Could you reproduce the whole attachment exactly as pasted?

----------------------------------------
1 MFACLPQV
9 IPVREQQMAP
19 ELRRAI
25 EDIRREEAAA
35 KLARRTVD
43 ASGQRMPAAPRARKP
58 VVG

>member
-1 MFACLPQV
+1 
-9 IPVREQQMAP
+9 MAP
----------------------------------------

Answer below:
1 MFACLPQV
9 IPVREQQMAP
19 ELRRAI
25 EDIRREEAAA
35 KLARRTVD
43 ASGQRMPAAPRARKP
58 VVG

>member
-1 MFACLPQV
+1 
-9 IPVREQQMAP
+9 MAP